The well-designed wage system would remove wage inequality especially at lower levels and among women who constitute majority of bottom rungs of wage distribution. Representative Image
New Delhi: India needs to have a well-designed minimum wage system, which would decrease wage inequality, alleviate poverty and bring inclusive growth especially at lower levels, according to the Economic Survey 2018-19.
According to the Survey tabled in Parliament Thursday, over the last 70 years, the minimum wage system in India has expanded and become complex. The first set of complexities arises from issues relating to its coverage.
"A well-designed minimum wage system can be a potent tool for protecting workers and alleviating poverty, if set at an appropriate level that ensures compliance. International experience has shown that relatively simple systems are more effective and usually complex systems are least effective," the document stated.
The well-designed wage system would remove wage inequality especially at lower levels and among women who constitute majority of bottom rungs of wage distribution.
Today, there are nearly 429 scheduled employments and 1,915 scheduled job categories for unskilled workers. This massive expansion in job categories and wage rates has led to major variations not only across states but also within states.
The Survey pointed out that one in every three wage workers in India is not protected by the minimum wage law.
It suggested that minimum wages should be fixed for four categories namely, unskilled, semi-skilled, skilled and highly skilled based on the geographical region and should cover all workers, irrespective of any wage ceilings.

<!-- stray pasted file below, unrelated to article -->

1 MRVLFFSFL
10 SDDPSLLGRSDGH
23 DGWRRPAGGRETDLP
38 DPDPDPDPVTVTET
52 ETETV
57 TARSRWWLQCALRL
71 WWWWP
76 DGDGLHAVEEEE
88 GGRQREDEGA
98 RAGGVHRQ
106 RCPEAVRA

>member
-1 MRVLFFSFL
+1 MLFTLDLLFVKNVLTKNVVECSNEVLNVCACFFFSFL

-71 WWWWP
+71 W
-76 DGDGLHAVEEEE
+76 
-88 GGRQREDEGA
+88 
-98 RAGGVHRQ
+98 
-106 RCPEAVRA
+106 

As per the document, a simple, coherent and enforceable minimum wage system should be designed with the aid of technology as minimum wages push wages up and reduce wage inequality without significantly affecting employment.
An effective minimum wage policy is a potential tool not only for the protection of low paid workers but is also an inclusive mechanism for more resilient and sustainable economic development.
The document pitched for the Code on Wages Bill, which was approved by the Union Cabinet Wednesday for introduction and passage in the Parliament. The government intends to push the bill for passage in the ongoing session of the Parliament.
The Survey said the rationalisation of minimum wages as proposed under the Code on Wages Bill needs to be supported.
This code amalgamates the Minimum Wages Act, 1948, the Payment of Wages Act, 1936, the Payment of Bonus Act, 1965 and the Equal Remuneration Act, 1976 into a
single piece of legislation.
It suggested that the definition of wage in the new legislation should subsume the present situation of 12 different definitions of wages in different Labour Acts.
It also said,"the central government should notify a national floor minimum wage that can vary broadly across five geographical regions. Thereafter, states can fix their minimum wages at levels not lower than the floor wage. This would bring some uniformity in minimum wages across the country and would make all states almost equally attractive from the point of view of labour cost for investment as well as reduce distress migration."
It said the Code on Wages Bill should consider fixing minimum wages based on either of the two factors -- the skilled category i.e. unskilled, semi-skilled, skilled and highly skilled, and the geographical region -- or else both as this key change would substantially reduce the number of minimum wages in the country.
The proposed Code on Wages Bill should extend applicability of minimum wages to all employments/workers in all sectors and should cover both organized as well as the unorganized sectors, it said.
The Survey also said a mechanism should be developed to adjust minimum wages regularly and more frequently.
A national level dashboard can be created at the Centre with access to state governments whereby states can regularly update the notifications regarding minimum wages. This portal must be made available at Common Service Centres (CSCs), rural 'haats' etc, with the required mass media coverage so that the workers are well informed about their bargaining skills and decision-making power is strengthened, it said.
There should be an easy to remember toll-free number to register grievance on non-payment of the statutory minimum wages. It should be given wide-publicity to provide low-paid workers a forum to voice their grievance, it added.